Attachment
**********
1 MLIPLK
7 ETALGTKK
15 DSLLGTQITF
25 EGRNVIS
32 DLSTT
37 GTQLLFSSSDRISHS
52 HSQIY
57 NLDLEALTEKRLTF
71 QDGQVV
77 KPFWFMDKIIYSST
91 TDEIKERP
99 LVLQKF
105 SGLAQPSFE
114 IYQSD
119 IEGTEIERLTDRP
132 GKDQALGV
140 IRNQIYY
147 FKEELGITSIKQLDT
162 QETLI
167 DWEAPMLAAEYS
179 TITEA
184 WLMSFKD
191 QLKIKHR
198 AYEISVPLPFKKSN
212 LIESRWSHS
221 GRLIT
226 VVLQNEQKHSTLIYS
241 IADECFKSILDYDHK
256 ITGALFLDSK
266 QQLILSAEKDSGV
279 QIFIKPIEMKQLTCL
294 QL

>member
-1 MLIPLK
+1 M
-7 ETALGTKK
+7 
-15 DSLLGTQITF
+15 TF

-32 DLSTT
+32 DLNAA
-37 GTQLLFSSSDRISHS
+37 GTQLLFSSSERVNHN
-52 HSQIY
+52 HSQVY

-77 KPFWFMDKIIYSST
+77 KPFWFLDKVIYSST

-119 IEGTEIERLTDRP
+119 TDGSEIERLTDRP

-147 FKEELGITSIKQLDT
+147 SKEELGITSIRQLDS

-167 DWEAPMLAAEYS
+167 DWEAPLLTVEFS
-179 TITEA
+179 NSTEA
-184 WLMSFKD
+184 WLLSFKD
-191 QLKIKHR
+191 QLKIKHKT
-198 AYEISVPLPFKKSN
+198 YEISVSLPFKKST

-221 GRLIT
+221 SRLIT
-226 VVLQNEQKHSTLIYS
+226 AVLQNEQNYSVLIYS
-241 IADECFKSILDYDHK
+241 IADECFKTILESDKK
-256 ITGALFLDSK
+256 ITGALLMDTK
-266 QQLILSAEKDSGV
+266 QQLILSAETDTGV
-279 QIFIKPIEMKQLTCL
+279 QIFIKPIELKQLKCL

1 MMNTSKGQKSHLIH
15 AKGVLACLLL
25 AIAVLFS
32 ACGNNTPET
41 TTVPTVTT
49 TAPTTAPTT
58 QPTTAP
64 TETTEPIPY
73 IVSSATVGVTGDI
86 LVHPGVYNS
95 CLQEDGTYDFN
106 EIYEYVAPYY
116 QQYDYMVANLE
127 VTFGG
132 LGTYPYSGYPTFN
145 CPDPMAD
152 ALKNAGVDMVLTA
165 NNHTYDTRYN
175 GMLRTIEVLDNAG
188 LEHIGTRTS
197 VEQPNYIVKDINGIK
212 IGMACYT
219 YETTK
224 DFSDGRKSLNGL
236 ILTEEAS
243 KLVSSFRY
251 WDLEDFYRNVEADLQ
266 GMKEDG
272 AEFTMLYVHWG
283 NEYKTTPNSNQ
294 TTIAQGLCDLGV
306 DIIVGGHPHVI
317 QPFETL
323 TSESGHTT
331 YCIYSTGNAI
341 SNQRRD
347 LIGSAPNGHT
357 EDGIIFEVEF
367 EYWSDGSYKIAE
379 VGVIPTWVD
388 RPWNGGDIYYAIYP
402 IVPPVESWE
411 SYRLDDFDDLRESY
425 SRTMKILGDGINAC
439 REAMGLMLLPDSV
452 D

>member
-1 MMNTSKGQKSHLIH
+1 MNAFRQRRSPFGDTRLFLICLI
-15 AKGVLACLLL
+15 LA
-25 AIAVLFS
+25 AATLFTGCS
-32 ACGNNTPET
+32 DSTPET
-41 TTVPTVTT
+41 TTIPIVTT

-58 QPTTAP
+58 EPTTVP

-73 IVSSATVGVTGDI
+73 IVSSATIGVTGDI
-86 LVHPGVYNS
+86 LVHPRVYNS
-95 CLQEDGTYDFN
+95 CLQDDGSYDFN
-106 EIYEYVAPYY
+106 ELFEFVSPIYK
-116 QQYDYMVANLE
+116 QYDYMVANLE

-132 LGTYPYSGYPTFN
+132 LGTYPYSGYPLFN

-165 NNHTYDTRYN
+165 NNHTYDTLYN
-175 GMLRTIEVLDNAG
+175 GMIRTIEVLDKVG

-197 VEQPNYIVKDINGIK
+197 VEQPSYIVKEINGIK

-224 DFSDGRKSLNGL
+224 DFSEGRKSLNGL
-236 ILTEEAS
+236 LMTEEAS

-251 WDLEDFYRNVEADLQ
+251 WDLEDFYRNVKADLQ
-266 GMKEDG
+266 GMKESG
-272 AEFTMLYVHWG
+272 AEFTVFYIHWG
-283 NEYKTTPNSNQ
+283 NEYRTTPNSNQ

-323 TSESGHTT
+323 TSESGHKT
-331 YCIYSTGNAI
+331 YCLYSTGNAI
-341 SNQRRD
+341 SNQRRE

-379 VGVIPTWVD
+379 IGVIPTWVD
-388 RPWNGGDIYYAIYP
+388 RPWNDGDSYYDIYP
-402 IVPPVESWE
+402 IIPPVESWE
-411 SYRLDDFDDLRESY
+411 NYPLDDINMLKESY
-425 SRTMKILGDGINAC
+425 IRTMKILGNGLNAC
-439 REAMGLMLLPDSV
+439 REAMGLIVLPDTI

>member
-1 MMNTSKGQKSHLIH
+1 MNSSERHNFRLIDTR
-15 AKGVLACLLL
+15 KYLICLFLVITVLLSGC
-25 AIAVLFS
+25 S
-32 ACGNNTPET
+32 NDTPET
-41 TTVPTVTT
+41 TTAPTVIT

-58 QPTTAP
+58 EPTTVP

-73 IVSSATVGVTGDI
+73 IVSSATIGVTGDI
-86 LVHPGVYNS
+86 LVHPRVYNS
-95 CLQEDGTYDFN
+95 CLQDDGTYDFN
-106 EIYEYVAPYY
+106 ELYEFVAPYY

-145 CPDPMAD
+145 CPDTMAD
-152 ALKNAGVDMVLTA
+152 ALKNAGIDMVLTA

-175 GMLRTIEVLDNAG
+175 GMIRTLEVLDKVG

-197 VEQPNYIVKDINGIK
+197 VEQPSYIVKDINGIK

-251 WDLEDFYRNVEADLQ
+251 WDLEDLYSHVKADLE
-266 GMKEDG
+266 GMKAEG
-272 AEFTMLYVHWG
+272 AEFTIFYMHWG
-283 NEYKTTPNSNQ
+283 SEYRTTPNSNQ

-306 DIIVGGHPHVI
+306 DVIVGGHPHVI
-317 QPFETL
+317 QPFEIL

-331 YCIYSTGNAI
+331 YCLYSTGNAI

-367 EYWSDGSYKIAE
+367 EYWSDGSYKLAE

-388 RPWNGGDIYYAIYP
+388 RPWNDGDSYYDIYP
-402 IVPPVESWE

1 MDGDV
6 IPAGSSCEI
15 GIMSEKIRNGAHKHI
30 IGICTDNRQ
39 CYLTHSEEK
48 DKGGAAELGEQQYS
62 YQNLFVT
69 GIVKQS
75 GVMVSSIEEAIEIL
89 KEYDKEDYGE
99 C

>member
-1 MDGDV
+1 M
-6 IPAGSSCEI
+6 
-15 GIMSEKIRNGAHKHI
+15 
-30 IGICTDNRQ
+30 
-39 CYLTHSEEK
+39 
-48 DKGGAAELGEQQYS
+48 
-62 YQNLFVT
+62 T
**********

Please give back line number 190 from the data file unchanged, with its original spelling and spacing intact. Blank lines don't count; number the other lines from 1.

-41 TTVPTVTT